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# Strategies for Metabolomic Data Analysis

Introduction

Goals?

Metabolomics

## Can you spot the difference?

Univariate
Multivariate Predictive Modeling

Group 2

Group 1

ANOVA

PCA

PLS

Analytical Dimensions
variables

Samples

## Pre-analysis Data properties

Statistical approaches
Multivariate approaches Systems approaches

Pre-analysis
Data quality metrics precision accuracy Remedies normalization outliers detection missing values imputation

Normalization
sample-wise sum, adjusted measurement-wise transformation (normality) encoding (trigonometric, etc.)

standard deviation
mean

Outliers
single measurements (univariate)

## two compounds (bivariate)

Outliers
univariate/bivariate \ vs. multivariate

## outliers? mixed up samples

Transformation
logarithm (shifted) power (BOX-COX) inverse
Quantile-quantile (Q-Q) plots are useful for visual overview of variable normality
X X -0.5

## Missing Values Imputation

Why is it missing? random systematic

mean

analytical
biological

Imputation methods
single value (mean, min, etc.) multiple multivariate

PCA

## Data Analysis Goals

Exploration
analytical sources meta data/covariates

Classification

Prediction

## Are there any trends in my data? Useful Methods

matrix decomposition (PCA, ICA, NMF) cluster analysis

## Differences/similarities between groups?

discrimination, classification, significant changes

Useful Methods
analysis of variance (ANOVA) partial least squares discriminant analysis (PLS-DA) Others: random forest, CART, SVM, ANN

## What is related or predictive of my variable(s) of interest?

regression

Useful Methods
correlation partial least squares (PLS)

Data Structure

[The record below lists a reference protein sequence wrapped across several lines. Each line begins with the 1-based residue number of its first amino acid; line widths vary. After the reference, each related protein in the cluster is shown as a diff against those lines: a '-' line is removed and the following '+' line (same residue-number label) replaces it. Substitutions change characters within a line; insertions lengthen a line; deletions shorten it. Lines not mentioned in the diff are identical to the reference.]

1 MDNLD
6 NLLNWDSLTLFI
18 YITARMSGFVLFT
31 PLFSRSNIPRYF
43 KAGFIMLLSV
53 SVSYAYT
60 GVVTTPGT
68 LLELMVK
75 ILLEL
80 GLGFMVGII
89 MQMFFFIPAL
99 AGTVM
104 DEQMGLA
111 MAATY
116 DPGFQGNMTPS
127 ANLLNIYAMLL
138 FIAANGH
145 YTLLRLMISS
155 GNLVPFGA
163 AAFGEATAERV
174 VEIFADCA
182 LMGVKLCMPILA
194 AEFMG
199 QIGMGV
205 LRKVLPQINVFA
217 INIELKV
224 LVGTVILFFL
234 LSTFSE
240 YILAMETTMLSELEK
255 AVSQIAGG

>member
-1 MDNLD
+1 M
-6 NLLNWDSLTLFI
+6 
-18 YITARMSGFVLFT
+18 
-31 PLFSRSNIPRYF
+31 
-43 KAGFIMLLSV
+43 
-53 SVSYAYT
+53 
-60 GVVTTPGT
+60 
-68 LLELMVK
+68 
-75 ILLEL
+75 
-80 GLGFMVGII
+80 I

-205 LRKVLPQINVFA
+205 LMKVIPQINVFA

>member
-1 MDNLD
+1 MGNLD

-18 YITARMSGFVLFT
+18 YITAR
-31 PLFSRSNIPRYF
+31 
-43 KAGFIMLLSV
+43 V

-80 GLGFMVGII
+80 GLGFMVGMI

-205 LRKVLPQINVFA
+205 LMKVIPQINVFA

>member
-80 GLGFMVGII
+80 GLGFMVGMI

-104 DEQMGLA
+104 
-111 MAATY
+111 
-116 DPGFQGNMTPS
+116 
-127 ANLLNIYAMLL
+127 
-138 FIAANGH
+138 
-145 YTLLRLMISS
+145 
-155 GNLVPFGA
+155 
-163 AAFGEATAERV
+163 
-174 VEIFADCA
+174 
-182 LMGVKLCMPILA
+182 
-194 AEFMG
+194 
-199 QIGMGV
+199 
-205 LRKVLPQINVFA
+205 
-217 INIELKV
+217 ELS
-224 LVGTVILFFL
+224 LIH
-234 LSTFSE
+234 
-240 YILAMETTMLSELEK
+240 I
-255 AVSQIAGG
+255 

univariate: a single variable (1-D)

## bivariate: two variables (2-D)

multivariate: 2 > variables (m-D)

Data Types
continuous

discreet
binary

Data Complexity
Meta Data m n samples variables Experimental Design = complexity

Data
m-D 1-D 2-D Variable # = dimensionality

Univariate Analyses
univariate properties
length center (mean, median, geometric mean)

## dispersion (variance, standard deviation)

Range (min / max)

standard deviation
mean

Univariate Analyses
sensitive to distribution shape

## parametric = assumes normality

error in Y, not in X (Y = mX + error)

## optimal for long data

assumed independence false discovery rate long

wide n-of-one

## False Discovery Rate (FDR)

univariate approaches do not scale well

## Type I Error: False Positives

Type II Error: False Negatives

Type I risk =
1-(1-p.value)m
m = number of variables tested

FDR correction
Example:
Design: 30 sample, 300 variables Test: t-test FDR method: Benjamini and Hochberg (fdr) correction at q=0.05

Results

## Achieving significance is a function of:

significance level () and power (1- )

## sample size (n)

Bivariate Data
relationship between two variables

correlation (strength)
regression (predictive) regression

correlation

Correlation
Parametric (Pearson) or rank-order (Spearman, Kendall)

## Correlation vs. Regression

Regression describes the least squares or best-fitline for the relationship (Y = m*X + b)

Geyser Example
Goal: Dont miss eruption! Data time between eruptions
70 14 min

duration of eruption
3.5 1 min

Azzalini, A. and Bowman, A. W. (1990). A look at some data on the Old Faithful geyser. Applied Statistics 39, 357365

## Geyser Example (cont.)

Two cluster pattern for both duration and frequency

Azzalini, A. and Bowman, A. W. (1990). A look at some data on the Old Faithful geyser. Applied Statistics 39, 357365

## Geyser Example (cont.)

Noted deviations from two cluster pattern
Outliers? Covariates?

Covariates
Trends in data which mask primary goals can be accounted for using covariate adjustment and appropriate modeling strategies

## Geyser Example (cont.)

Noted deviations from two cluster pattern can be explained by covariate:
Hydrofraking

## Covariate adjustment is an integral aspect of statistical analyses (e.g. ANCOVA)

Summary
Data exploration and pre-analysis: increase robustness of results guards against spurious findings Can greatly improve primary analyses Univariate Statistics: are useful for identification of statically significant changes or relationships sub-optimal for wide data best when combined with advanced multivariate techniques

Resources
Web-based data analysis platforms MetaboAnalyst( MeltDB( )